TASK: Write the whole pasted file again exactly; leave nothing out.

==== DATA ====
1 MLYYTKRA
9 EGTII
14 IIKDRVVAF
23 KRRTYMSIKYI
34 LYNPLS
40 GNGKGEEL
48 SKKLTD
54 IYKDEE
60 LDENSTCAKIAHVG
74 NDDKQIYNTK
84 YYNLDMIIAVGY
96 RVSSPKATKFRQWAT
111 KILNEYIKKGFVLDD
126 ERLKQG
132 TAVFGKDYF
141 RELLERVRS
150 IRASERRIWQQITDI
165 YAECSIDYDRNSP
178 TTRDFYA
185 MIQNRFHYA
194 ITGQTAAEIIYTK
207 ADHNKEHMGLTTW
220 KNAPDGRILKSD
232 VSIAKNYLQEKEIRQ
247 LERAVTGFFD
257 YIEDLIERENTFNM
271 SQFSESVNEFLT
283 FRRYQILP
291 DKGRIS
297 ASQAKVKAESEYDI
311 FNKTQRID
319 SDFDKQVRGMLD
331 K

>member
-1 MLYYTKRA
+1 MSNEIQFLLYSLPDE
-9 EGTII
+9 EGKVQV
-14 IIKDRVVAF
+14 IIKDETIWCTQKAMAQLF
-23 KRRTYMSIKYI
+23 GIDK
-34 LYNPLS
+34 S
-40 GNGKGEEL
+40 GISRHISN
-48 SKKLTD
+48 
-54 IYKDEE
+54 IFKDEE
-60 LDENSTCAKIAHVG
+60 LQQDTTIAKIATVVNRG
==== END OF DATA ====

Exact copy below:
1 MLYYTKRA
9 EGTII
14 IIKDRVVAF
23 KRRTYMSIKYI
34 LYNPLS
40 GNGKGEEL
48 SKKLTD
54 IYKDEE
60 LDENSTCAKIAHVG
74 NDDKQIYNTK
84 YYNLDMIIAVGY
96 RVSSPKATKFRQWAT
111 KILNEYIKKGFVLDD
126 ERLKQG
132 TAVFGKDYF
141 RELLERVRS
150 IRASERRIWQQITDI
165 YAECSIDYDRNSP
178 TTRDFYA
185 MIQNRFHYA
194 ITGQTAAEIIYTK
207 ADHNKEHMGLTTW
220 KNAPDGRILKSD
232 VSIAKNYLQEKEIRQ
247 LERAVTGFFD
257 YIEDLIERENTFNM
271 SQFSESVNEFLT
283 FRRYQILP
291 DKGRIS
297 ASQAKVKAESEYDI
311 FNKTQRID
319 SDFDKQVRGMLD
331 K

>member
-1 MLYYTKRA
+1 MSNEIQFLLYSLPDE
-9 EGTII
+9 EGKVQV
-14 IIKDRVVAF
+14 IIKDETIWCTQKAMAQLF
-23 KRRTYMSIKYI
+23 GIDK
-34 LYNPLS
+34 S
-40 GNGKGEEL
+40 GISRHISN
-48 SKKLTD
+48 
-54 IYKDEE
+54 IFKDEE
-60 LDENSTCAKIAHVG
+60 LQQDTTIAKIATVVNRG